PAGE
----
How fast is a relativistic velocity?

How fast do you have to be going before you would be said to have a relativistic velocity?
 

jcsd

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Obviously it's subjective, but 0.1c perhaps or even 0.5c?
 

selfAdjoint

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The dilations happen at all speeds, even 3 mph. The question is when does the size of the dilations become of interest to you?
 
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selfAdjoint is right, but I say at 0.1c is where is comes into considerable effect.
 
selfAdjoint said:
The dilations happen at all speeds, even 3 mph. The question is when does the size of the dilations become of interest to you?
So your average GPS sat. is going at a relativistic speed because if you didn't take time dilation into account they'd give you the wrong position? But for the rest of us who cares that our car is going 60kph?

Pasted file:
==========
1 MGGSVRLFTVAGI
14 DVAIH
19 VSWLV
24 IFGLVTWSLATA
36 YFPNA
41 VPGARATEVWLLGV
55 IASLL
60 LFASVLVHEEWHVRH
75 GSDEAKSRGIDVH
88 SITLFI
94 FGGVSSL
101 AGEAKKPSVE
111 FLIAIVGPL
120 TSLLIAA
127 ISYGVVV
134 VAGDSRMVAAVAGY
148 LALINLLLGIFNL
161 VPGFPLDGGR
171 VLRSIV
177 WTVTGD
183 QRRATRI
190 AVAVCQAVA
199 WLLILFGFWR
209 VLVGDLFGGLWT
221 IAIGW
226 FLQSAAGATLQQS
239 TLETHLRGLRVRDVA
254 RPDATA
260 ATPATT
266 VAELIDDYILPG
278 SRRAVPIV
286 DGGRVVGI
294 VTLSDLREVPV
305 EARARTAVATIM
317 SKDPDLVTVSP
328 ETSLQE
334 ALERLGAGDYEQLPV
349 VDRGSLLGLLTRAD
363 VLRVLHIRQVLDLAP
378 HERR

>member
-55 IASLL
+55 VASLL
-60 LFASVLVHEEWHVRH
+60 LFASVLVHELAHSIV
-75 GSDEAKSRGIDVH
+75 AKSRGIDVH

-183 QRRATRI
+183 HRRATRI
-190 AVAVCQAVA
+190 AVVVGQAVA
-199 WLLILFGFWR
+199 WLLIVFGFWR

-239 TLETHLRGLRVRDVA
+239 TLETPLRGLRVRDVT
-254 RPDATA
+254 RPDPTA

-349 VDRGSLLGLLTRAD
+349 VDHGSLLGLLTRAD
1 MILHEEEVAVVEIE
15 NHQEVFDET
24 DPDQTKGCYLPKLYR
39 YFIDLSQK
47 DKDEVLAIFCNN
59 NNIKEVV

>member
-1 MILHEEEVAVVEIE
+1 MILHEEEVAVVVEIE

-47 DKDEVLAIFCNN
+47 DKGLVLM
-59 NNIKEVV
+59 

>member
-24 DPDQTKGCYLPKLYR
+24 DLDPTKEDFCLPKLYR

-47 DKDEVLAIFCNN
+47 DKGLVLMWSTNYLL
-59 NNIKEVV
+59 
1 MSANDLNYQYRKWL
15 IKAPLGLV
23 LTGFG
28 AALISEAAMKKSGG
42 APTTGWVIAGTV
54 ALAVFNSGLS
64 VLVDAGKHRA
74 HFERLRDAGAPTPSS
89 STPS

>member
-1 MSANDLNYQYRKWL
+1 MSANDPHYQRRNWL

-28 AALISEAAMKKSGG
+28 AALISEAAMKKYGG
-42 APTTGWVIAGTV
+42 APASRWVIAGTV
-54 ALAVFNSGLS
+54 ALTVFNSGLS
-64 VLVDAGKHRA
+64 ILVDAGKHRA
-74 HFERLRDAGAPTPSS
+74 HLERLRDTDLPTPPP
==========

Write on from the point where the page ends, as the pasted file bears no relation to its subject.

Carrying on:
robphy

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Calculate [tex]\gamma=\frac{1}{\sqrt{1 - \left(\frac{v}{c}\right) ^2}}[/tex].
When your instruments can distinguish [itex]\gamma[/itex] from 1.0 [for example, with a very accurate clock], then you may consider the problem to require relativistic considerations.
 

russ_watters

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whydoyouwanttoknow said:
So your average GPS sat. is going at a relativistic speed because if you didn't take time dilation into account they'd give you the wrong position? But for the rest of us who cares that our car is going 60kph?
Yep. So even saying .1C is incomplete: it depends on the situation.
 

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